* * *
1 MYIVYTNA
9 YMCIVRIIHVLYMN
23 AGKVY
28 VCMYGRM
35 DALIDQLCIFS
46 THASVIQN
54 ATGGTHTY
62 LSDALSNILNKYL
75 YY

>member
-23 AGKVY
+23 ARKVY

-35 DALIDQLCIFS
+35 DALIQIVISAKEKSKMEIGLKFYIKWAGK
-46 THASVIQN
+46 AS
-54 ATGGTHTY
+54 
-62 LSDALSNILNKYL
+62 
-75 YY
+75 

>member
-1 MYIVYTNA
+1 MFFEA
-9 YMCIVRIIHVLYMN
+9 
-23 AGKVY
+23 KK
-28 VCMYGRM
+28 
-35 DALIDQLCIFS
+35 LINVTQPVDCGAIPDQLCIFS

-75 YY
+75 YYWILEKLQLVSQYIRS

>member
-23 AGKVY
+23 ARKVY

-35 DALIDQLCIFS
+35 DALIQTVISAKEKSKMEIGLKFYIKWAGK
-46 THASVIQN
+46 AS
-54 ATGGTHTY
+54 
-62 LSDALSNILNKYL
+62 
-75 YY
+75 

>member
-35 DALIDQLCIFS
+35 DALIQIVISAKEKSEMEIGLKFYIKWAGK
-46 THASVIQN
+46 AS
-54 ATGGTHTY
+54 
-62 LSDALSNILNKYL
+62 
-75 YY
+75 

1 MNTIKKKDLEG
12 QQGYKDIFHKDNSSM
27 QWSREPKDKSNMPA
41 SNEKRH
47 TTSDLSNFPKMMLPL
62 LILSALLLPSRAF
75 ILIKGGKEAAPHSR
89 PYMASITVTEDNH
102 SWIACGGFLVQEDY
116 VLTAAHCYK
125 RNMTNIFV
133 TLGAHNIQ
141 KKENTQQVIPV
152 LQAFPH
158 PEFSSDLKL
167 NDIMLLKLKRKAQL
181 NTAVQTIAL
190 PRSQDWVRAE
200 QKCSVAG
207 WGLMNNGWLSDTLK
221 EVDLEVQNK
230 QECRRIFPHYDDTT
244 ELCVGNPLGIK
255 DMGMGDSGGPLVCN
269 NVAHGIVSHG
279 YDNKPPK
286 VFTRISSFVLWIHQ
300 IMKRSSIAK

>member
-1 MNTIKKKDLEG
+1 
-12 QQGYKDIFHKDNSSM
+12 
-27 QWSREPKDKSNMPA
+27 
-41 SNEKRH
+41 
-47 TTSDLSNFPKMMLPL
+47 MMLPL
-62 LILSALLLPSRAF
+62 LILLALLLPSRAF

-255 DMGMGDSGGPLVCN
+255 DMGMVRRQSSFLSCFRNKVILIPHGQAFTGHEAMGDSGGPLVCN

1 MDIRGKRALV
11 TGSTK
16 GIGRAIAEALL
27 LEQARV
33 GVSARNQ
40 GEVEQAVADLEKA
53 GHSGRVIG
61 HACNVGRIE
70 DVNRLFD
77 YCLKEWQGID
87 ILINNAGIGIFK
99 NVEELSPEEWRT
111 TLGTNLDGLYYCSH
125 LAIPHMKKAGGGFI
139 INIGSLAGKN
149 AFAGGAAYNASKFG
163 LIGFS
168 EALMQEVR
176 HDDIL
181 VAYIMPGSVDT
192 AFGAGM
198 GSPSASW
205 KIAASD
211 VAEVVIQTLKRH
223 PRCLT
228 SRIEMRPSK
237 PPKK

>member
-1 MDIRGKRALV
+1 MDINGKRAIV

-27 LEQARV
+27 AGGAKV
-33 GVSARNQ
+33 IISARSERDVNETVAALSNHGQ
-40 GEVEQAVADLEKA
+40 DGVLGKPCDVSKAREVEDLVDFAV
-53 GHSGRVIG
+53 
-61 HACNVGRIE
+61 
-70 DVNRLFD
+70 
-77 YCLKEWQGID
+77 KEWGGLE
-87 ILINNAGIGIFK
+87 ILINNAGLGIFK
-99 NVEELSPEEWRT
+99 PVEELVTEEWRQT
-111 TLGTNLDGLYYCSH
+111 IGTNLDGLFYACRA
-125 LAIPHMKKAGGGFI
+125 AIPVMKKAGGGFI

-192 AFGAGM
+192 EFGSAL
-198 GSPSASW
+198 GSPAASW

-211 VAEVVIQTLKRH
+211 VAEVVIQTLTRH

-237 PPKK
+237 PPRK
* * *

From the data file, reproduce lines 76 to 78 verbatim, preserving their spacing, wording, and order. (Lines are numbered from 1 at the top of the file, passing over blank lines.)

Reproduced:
181 NTAVQTIAL
190 PRSQDWVRAE
200 QKCSVAG